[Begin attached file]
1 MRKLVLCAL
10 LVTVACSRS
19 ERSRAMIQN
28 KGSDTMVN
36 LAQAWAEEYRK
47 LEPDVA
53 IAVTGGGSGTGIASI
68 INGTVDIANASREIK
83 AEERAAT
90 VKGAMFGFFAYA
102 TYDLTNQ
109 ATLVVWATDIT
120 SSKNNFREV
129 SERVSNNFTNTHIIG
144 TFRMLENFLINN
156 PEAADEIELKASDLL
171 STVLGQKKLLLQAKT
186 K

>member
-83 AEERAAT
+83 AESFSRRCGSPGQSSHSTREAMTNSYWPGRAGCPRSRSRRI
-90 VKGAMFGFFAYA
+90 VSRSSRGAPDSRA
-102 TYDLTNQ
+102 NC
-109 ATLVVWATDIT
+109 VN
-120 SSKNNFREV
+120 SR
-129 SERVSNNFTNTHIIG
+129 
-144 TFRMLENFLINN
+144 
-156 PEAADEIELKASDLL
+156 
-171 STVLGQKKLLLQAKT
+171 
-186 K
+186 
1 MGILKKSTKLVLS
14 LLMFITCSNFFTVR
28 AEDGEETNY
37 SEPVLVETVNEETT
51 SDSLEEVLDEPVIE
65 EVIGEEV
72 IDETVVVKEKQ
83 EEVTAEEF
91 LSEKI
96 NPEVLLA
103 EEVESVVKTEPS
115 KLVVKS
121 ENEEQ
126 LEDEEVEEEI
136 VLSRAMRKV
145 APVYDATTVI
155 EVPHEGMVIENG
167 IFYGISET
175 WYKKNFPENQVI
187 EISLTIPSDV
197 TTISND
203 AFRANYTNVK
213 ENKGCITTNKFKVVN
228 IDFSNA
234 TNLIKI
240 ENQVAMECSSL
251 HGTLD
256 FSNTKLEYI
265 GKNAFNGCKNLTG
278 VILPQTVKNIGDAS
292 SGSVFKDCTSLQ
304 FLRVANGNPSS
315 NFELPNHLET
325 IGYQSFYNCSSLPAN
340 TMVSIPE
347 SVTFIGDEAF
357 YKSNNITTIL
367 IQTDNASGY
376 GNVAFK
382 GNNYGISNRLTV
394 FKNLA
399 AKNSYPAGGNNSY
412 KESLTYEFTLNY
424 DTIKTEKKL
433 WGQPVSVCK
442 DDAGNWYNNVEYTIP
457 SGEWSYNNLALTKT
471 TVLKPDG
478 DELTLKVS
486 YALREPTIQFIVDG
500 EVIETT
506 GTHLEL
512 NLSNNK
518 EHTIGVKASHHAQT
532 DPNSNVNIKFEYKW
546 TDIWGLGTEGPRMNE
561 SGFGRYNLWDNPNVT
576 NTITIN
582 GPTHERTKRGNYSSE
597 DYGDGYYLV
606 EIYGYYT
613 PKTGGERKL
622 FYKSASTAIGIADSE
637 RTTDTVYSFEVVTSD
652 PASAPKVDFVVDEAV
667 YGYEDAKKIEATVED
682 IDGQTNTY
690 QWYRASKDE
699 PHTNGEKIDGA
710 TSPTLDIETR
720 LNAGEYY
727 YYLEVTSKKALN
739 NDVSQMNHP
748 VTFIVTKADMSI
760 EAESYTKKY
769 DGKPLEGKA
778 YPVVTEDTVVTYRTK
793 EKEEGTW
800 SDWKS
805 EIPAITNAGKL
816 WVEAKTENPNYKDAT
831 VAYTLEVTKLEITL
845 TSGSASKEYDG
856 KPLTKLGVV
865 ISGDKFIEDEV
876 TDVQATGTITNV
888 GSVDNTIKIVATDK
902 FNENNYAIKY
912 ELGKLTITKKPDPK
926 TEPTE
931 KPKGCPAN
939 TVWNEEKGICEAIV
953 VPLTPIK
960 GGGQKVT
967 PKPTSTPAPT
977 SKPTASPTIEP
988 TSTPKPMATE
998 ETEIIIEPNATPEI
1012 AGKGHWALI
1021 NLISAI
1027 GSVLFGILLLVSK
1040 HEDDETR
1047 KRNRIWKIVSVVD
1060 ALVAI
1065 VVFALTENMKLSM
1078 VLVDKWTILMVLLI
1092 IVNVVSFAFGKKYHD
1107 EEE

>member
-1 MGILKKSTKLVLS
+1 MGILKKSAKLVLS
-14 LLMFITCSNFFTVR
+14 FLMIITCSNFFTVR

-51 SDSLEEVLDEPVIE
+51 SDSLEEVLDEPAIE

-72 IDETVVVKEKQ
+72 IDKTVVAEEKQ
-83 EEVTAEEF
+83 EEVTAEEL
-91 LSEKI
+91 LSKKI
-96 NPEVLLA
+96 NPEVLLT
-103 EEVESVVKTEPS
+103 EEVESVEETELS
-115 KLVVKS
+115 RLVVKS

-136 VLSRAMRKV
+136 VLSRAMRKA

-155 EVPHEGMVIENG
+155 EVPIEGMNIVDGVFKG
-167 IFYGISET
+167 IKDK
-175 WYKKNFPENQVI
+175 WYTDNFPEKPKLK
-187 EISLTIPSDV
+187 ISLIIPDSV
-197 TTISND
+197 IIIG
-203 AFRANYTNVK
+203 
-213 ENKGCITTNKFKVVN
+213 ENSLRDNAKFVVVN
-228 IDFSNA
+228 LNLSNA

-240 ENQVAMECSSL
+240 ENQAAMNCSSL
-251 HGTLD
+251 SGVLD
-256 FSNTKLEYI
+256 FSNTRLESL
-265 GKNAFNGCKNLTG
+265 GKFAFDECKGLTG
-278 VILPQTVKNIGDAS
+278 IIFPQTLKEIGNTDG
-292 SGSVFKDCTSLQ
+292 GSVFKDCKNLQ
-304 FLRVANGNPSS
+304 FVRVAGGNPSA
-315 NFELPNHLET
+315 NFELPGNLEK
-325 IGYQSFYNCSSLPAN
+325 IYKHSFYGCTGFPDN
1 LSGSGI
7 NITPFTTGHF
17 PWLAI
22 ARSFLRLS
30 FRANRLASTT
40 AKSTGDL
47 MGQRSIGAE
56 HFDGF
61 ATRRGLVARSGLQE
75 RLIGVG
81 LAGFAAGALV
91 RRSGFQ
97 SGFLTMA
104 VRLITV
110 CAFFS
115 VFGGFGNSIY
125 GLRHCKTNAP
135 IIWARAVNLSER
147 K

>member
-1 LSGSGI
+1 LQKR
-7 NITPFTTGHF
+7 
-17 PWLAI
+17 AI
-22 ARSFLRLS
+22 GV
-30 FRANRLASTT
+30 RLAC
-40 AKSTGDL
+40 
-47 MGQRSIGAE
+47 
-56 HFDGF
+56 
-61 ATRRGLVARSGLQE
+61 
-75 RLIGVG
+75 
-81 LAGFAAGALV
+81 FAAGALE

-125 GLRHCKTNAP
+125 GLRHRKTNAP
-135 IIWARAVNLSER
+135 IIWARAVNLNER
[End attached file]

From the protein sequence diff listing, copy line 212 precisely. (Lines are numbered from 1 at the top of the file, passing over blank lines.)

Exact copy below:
75 RLIGVG